This is done to protect the fibre from stress, moisture, temperature changes and other externalities. There are three main components of a optical fibre cable, core (It carries the light and is made of pure silicon dioxide (SiO2) with dopants such as germania, phosphorous pentoxide, or alumina to raise the refractive index; Typical glass cores range from as small as 3.7um up to 200um), Cladding (Cladding surrounds the core and has a lower refractive index than the core, it is also made from the same material as the core; 1% refractive index difference is maintained between the core and cladding; Two commonly used diameters are 125µm and 140µm) and Coating (Protective layer that absorbs shocks, physical damage and moisture; The outside diameter of the coating is typically either 250µm or 500µm; Commonly used material for coatings are acrylate,Silicone, carbon, and polyimide).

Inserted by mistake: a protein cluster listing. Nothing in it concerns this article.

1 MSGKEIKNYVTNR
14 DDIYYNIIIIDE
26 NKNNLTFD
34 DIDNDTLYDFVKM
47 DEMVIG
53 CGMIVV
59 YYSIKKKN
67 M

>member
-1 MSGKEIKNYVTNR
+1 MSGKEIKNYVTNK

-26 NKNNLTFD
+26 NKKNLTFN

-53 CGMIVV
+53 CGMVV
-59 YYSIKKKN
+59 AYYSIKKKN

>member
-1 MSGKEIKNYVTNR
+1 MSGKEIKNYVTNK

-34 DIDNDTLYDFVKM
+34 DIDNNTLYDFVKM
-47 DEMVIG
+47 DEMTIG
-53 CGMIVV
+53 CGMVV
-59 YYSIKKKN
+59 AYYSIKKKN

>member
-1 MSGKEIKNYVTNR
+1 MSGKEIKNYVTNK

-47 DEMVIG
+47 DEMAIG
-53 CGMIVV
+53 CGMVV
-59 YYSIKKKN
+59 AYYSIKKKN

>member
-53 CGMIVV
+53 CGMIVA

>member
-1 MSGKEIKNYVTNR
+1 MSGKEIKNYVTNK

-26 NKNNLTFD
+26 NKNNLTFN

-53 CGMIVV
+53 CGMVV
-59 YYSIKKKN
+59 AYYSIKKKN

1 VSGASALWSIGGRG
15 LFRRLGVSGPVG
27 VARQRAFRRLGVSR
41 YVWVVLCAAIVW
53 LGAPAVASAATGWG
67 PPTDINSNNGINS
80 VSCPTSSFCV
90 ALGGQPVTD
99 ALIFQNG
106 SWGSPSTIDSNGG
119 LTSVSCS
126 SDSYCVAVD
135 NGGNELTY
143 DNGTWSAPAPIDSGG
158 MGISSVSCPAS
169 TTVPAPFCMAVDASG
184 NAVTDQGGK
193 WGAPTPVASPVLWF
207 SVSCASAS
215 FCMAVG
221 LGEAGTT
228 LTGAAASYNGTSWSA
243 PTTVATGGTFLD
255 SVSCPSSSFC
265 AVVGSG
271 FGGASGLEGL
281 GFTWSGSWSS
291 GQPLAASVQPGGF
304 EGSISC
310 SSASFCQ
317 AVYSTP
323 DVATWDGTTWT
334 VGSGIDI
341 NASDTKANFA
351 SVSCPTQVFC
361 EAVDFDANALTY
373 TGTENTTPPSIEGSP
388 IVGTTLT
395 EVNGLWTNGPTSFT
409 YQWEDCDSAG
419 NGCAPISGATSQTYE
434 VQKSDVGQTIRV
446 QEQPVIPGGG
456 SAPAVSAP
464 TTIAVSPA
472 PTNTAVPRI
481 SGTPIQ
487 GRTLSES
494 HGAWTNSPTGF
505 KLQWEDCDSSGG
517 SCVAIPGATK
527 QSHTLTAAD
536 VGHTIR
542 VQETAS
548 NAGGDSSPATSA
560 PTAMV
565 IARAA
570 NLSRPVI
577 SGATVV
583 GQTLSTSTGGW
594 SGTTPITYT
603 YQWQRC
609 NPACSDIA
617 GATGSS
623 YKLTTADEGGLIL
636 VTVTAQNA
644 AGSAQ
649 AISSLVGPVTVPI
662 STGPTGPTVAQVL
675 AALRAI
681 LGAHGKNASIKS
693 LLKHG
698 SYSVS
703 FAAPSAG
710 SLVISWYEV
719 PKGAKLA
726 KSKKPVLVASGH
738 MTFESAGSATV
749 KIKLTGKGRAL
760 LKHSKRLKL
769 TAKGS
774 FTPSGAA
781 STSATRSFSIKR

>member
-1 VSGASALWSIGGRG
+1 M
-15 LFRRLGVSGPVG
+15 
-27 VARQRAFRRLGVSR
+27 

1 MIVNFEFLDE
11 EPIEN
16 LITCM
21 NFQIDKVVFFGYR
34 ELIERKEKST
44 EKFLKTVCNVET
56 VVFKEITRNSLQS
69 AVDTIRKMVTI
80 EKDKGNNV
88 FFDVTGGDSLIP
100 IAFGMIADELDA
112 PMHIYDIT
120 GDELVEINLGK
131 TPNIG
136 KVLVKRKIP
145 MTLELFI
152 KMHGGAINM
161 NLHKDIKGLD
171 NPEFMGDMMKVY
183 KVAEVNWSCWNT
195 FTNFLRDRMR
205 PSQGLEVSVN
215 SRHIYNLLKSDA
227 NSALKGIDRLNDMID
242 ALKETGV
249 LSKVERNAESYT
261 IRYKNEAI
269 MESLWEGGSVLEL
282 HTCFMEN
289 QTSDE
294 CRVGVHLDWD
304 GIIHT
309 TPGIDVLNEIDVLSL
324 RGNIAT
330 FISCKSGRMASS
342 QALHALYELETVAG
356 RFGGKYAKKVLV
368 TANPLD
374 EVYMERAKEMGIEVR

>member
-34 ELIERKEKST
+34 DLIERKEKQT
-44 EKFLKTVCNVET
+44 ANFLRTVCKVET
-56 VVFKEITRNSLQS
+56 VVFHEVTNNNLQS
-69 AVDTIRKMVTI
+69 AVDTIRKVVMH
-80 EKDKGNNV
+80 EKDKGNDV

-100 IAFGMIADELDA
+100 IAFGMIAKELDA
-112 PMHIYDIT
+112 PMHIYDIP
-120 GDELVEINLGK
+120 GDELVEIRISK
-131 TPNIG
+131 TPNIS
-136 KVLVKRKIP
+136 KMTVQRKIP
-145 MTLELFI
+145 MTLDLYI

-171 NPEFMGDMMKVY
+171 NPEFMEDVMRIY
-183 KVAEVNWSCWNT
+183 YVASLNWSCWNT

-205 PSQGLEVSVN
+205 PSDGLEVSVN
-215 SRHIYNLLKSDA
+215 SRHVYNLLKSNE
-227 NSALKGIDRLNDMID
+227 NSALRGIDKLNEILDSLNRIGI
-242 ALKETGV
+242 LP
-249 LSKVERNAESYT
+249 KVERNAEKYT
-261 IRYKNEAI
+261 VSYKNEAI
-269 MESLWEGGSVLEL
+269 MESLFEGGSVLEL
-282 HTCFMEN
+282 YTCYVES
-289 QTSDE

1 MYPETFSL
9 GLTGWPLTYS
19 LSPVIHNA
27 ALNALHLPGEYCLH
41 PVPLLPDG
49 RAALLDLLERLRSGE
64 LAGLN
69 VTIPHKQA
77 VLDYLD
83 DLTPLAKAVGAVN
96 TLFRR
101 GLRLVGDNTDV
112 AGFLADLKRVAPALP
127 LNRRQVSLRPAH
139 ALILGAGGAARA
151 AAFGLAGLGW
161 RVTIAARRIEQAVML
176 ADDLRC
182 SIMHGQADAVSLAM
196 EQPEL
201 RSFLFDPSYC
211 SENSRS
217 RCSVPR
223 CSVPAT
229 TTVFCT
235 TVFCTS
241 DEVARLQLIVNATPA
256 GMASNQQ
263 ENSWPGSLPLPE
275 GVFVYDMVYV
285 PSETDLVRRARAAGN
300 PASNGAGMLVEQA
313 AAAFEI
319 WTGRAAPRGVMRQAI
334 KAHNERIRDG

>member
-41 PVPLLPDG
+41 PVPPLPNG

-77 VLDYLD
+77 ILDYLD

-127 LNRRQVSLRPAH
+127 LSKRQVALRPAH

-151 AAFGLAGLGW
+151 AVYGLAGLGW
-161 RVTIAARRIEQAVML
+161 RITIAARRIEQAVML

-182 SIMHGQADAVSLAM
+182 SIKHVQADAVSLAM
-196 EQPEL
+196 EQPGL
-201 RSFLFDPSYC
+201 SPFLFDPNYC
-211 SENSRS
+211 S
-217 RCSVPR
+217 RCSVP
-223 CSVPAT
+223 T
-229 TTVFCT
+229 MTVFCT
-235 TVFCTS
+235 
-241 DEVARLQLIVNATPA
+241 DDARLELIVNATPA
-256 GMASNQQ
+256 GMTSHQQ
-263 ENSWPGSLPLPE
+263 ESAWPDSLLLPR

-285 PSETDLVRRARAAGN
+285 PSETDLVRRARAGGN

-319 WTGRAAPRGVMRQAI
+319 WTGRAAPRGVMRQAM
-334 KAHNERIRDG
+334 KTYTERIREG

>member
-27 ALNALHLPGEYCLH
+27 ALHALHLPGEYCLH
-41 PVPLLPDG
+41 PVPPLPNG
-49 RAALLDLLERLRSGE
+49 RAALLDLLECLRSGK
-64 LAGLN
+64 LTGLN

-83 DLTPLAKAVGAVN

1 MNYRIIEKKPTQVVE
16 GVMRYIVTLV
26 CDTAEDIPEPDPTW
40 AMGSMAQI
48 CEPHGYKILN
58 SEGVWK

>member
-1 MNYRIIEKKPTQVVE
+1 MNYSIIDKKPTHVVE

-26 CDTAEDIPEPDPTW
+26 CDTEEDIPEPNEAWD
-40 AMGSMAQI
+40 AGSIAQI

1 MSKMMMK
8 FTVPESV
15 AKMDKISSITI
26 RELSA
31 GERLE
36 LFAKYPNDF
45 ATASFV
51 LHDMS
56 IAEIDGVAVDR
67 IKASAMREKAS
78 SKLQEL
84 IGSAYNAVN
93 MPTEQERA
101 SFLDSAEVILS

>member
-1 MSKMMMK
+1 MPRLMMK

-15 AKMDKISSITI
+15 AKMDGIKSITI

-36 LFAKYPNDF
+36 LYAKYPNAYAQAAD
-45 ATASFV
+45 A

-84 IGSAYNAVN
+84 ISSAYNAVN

An optical fibre cable is made up of the following components: Optical fibres – ranging from one to many. Buffer tubes (with different settings), for protection and cushioning of the fibre. Water protection in the tubes – wet or dry. A central strength member (CSM) is the backbone of all cables. Armoured tapes for stranding to bunch the buffer tubes and strength members together. Sheathing or final covering to provide further protection.

The five main reasons that make this technology innovation disruptive are fast communication speed, infinite bandwidth & capacity, low interference, high tensile strength and secure communication. The major usescases of optical fibre cables include intenet connectivity, computer networking, surgery & dentistry, automotive industry, telephony, lighting & decorations, mechanical inspections, cable television, military applications and space.